- Information Superabundance in the Era of Resource Scarcity. Open Data, Open Government and Digital Era Regulation. Information is now digital, mobile, increasingly open, and superabundant. Information is the new oil – a currency that affects all the transactions it mediates and the processes it powers. Yet in organizations it tends to be managed in silos as a reflection of organizational power structures and controls. In an age of information superabundance and resource scarcity, changing social patterns of behaviour and attitudes towards information use and sharing demand that we revisit traditional approaches. This applies as much within jurisdictions as it does between them, in a world where governing institutions are increasingly required to navigate the inter-jurisdictional and international dimensions of their areas of responsibility. The alternatives are: missed opportunities for new data uses, established interests cementing current practices in the face of pressure for change, and regulatory frameworks tailored to a society and an age that no longer exist. How must we transform our approach to information management in an era where governing institutions are challenged to ‘do more with less’? How can institutions evolve to harness the power of digital information while stimulating citizen engagement, and to what ends? How do the superabundance of information and the availability of new, diverse, and widespread information access points affect the role of regulators? How must Westminster regulatory institutions and frameworks adapt to meet the challenges and realize the opportunities afforded by digital era tools and data?
- Westminster to Washminster. Accountability and Faux-outrage in the Digital Era. In the age of sound-bite politics and 24/7 media coverage, accountability relationships have come under new pressures. Mechanisms for ensuring oversight have become both more numerous and increasingly distributed among and within institutions, just as governance itself has become more distributed among stakeholders. At the same time, digital communication channels allow faux-outrage over trivial issues to overtake genuine discussion about root causes and possible solutions. The nature of risk has changed in the distributed governance landscape. To remain effective, accountability frameworks must follow suit. How can Westminster institutions adapt to the new realities of digital culture while ensuring responsible and accountable government? What accountability frameworks are most appropriate for public institutions in the digital age? Are we moving toward US-style governance models? How does the advent of digital affect the need to clarify the rules of engagement in Westminster systems and in Canadian society more generally? How have the risks facing governing institutions and societies changed in an era marked by increasingly distributed governance and widespread, high-speed access to information? How must governments adapt to these changes?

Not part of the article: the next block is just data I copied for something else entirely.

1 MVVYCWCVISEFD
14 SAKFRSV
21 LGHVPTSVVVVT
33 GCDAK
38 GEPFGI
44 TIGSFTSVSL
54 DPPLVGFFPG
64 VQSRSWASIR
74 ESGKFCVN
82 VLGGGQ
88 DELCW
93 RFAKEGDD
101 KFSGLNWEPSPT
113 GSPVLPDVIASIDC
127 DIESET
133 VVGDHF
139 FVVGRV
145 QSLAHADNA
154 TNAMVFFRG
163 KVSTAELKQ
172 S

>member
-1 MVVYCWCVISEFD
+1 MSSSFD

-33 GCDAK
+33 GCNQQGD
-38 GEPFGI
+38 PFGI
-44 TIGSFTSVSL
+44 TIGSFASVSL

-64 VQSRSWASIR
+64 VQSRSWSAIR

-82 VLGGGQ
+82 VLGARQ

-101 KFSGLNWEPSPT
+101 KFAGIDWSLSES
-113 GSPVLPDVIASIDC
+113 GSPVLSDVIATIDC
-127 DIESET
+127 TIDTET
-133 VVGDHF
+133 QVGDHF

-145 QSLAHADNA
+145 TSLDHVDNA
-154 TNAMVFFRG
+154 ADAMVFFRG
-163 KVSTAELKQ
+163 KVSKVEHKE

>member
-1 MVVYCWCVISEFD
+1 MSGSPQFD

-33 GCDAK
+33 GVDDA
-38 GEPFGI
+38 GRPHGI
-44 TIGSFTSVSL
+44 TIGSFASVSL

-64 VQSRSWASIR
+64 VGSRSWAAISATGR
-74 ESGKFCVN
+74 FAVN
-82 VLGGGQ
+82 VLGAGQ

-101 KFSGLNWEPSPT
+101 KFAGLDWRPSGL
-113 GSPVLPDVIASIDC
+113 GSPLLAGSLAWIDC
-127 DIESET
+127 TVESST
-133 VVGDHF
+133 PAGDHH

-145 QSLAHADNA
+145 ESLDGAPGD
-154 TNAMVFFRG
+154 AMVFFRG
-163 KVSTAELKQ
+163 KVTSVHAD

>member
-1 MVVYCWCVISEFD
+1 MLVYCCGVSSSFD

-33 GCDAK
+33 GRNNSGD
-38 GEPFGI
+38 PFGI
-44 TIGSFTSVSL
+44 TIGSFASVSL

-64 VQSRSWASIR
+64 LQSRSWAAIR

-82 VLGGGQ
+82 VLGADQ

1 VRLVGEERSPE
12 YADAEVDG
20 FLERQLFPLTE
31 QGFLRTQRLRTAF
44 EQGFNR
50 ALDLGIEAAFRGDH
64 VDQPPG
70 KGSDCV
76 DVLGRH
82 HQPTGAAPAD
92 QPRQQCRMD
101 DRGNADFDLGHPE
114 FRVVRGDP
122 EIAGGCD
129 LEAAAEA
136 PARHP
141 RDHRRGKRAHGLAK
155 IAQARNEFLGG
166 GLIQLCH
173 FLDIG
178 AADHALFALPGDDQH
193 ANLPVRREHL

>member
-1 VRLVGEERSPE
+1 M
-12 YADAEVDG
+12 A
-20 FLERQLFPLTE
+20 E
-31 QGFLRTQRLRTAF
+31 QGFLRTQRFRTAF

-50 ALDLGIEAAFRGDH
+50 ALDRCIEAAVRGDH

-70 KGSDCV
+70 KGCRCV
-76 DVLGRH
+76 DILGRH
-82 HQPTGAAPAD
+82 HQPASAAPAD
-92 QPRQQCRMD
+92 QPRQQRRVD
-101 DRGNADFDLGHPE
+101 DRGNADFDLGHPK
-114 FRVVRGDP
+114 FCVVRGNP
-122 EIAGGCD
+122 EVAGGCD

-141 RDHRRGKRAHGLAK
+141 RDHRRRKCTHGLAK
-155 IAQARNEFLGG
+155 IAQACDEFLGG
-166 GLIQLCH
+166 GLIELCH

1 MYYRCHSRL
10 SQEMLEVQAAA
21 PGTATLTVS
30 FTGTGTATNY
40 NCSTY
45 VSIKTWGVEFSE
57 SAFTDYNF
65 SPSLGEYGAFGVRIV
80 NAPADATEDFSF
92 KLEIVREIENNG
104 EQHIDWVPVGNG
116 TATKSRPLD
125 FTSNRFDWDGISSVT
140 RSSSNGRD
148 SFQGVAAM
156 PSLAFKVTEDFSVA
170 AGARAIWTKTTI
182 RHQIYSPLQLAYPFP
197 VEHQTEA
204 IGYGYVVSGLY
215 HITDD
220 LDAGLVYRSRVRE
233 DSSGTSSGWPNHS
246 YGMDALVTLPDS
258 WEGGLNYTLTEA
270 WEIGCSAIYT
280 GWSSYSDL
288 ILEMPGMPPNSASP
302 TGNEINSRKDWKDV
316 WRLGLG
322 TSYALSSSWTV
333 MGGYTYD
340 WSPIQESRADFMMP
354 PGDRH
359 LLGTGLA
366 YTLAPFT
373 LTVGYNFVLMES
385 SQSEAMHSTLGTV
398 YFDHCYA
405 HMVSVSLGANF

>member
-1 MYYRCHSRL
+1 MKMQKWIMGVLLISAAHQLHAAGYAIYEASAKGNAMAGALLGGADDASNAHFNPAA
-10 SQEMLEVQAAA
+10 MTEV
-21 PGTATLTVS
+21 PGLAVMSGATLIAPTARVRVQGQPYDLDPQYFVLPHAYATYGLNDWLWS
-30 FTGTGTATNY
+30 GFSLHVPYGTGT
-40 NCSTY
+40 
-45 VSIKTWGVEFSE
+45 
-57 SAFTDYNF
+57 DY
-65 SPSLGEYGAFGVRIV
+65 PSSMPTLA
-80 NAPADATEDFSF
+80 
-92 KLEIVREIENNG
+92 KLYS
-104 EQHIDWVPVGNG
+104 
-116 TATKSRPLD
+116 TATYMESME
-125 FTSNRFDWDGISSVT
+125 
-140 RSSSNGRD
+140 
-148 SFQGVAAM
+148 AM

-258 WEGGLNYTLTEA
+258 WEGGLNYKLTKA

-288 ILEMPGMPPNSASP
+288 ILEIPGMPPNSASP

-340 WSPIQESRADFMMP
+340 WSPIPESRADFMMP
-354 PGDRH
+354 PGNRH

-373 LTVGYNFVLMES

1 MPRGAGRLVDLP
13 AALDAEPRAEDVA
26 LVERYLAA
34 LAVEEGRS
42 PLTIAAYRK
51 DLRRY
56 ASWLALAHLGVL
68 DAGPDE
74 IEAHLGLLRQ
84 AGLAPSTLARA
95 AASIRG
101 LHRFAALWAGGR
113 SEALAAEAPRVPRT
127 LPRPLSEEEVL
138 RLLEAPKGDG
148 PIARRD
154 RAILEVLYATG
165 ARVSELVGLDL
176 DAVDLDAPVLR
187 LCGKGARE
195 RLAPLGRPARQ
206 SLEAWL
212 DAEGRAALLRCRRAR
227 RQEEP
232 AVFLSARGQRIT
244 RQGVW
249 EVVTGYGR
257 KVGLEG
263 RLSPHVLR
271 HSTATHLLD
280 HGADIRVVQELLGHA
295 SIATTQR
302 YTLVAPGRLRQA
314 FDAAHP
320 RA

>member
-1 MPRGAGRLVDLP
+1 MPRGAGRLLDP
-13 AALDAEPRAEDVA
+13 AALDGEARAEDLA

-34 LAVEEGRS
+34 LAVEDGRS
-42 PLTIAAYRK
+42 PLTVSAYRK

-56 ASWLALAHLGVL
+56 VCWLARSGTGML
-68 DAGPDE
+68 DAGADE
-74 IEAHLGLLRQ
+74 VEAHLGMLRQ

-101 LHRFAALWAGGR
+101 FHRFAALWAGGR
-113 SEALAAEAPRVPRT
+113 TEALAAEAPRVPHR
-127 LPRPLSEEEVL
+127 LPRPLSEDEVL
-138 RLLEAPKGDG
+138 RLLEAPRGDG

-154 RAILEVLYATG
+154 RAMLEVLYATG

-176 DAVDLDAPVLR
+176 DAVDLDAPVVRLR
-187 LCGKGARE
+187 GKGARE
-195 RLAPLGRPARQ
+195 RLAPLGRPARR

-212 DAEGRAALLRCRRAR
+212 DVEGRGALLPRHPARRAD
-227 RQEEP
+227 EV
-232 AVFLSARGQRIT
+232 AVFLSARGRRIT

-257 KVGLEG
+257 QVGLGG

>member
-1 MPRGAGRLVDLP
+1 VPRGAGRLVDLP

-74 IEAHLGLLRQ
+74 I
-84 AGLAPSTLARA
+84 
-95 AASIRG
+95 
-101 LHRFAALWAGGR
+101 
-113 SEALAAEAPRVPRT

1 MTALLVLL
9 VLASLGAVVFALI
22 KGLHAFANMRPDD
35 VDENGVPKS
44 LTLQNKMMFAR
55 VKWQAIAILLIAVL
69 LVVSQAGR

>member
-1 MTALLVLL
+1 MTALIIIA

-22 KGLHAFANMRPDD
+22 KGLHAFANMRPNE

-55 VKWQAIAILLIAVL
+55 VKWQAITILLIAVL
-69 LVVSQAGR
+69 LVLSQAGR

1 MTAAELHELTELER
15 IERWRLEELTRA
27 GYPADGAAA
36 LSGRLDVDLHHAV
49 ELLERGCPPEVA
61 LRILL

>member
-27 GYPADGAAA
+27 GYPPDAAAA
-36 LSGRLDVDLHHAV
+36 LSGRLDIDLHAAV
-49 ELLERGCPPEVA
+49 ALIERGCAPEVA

- Digital Governance for a Digital Country. Technological advances have given us a glimpse of the potential of digital technologies to improve the quality of our lives, the productivity of our businesses and the strength of the economy. The impact of the digital world on our lives will continue to grow each day. We are living in a transformational age where few jobs, few sectors and few aspects of our lives remain untouched by digital. Governments that understand this potential will reap the benefits. How can Westminster governments position themselves to capture the opportunities of the digital age?
Key Activities (Year One)
We are engaging public, private and academic partners in rigorous analysis of digital governance issues and trends, with a view to identifying practical approaches to real-world challenges. Our work aims to provide applied research and analysis on issues of direct interest to partners, fora for the exchange of ideas, focus groups, customized workshops and large-scale learning events.
Online Resource Hub
We are creating an openly accessible online repository of our latest research findings and thematic discussion papers.
Digital Governance Commission
We will develop our partnership as a Digital Governance Commission, whose aims will include hosting dialogue events with diverse stakeholders, commissioning research papers on key themes and issues, establishing a public website with links to other relevant initiatives, hosting problem-mapping events, developing an analytic framework to encompass the challenge, and expanding our network of partners and experts.
A participatory search conference including carefully selected subject matter experts covering the breadth of relevant domains will be convened to inform, validate and plan a larger and more broadly accessible digital governance forum. The search conference will produce a ‘giga-map’ or systems map outlining the ways in which digital culture is creating new tensions and new pressures on governance systems and practices. This facilitated search activity will identify key researchable themes to be explored at the Commission’s digital governance forum. Registration closed
We will host a digital governance forum, Digital Governance: Defining Westminster Democracy for the Digital Era. This conference will serve as the Commission’s primary vehicle for disseminating research findings to a wider community of interest. The forum will equip participants with the knowledge, approaches, and networks they need to examine the governance challenges of the digital era and set the direction of future research and engagement activities. Registration closed
- University of Victoria, School of Public Administration with expertise in public administration, community development, and dispute resolution
- Institute on Governance with expertise in modernizing government, public sector governance, indigenous governance and not-for-profit governance
- OCAD University, Strategic Innovation Lab (sLab) with expertise in foresight methods, facilitation, engagement, and design
- Dalhousie University, School of Information Management with expertise in digital, information, knowledge, and records management, information technology and systems, social media, security and privacy, and enterprise solutions
- MIGHTY Purpose with expertise and practical experience in managing and leveraging digital information and data across and beyond government
Funded by SSHRC